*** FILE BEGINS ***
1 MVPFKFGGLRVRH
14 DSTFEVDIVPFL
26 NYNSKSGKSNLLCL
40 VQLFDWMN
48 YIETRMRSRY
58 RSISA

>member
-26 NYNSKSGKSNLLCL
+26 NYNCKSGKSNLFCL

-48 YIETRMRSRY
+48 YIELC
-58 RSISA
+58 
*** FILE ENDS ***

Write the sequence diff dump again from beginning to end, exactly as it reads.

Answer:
1 MVPFKFGGLRVRH
14 DSTFEVDIVPFL
26 NYNSKSGKSNLLCL
40 VQLFDWMN
48 YIETRMRSRY
58 RSISA

>member
-26 NYNSKSGKSNLLCL
+26 NYNCKSGKSNLFCL

-48 YIETRMRSRY
+48 YIELC
-58 RSISA
+58 